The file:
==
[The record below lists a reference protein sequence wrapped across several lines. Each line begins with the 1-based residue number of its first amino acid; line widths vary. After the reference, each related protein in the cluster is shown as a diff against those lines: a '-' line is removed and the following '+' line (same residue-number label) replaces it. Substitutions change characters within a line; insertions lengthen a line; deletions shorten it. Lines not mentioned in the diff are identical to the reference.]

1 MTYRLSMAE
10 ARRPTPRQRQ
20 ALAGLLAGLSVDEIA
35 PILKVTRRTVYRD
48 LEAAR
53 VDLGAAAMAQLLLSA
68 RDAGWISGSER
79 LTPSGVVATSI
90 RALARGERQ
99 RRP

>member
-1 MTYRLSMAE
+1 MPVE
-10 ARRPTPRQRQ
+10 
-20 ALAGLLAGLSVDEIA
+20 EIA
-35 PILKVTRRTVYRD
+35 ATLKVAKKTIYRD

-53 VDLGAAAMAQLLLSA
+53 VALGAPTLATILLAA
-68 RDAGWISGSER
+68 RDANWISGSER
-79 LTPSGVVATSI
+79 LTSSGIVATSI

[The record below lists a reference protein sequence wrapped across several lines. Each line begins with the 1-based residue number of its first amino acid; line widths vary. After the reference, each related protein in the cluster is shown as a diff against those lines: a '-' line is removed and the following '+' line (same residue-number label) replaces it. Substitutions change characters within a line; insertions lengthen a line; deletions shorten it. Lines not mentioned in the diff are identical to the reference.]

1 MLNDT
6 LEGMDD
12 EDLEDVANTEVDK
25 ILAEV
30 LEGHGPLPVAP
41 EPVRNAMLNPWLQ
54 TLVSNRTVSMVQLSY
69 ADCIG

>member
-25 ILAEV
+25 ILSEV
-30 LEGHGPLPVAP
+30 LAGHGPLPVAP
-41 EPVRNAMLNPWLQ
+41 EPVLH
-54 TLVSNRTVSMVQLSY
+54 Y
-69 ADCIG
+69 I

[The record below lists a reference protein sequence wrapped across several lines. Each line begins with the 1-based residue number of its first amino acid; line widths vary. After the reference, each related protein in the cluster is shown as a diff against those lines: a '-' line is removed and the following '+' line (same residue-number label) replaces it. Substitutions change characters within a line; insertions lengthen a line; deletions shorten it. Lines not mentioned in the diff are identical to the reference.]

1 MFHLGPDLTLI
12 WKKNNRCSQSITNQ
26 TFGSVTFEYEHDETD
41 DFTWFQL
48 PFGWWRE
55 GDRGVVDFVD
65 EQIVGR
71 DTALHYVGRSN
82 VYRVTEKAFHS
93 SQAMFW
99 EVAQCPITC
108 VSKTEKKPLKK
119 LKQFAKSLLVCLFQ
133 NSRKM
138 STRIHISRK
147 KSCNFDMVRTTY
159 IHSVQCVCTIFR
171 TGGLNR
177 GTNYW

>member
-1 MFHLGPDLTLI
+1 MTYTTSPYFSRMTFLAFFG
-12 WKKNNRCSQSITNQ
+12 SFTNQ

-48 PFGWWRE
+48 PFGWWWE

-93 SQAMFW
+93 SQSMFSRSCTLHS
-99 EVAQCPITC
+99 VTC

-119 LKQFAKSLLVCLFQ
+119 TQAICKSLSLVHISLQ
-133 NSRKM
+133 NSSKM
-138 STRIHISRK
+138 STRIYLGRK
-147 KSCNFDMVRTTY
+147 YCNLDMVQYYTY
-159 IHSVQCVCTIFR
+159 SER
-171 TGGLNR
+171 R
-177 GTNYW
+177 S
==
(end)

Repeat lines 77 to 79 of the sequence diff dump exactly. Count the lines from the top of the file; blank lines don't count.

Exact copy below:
+99 VTC

-119 LKQFAKSLLVCLFQ
+119 TQAICKSLSLVHISLQ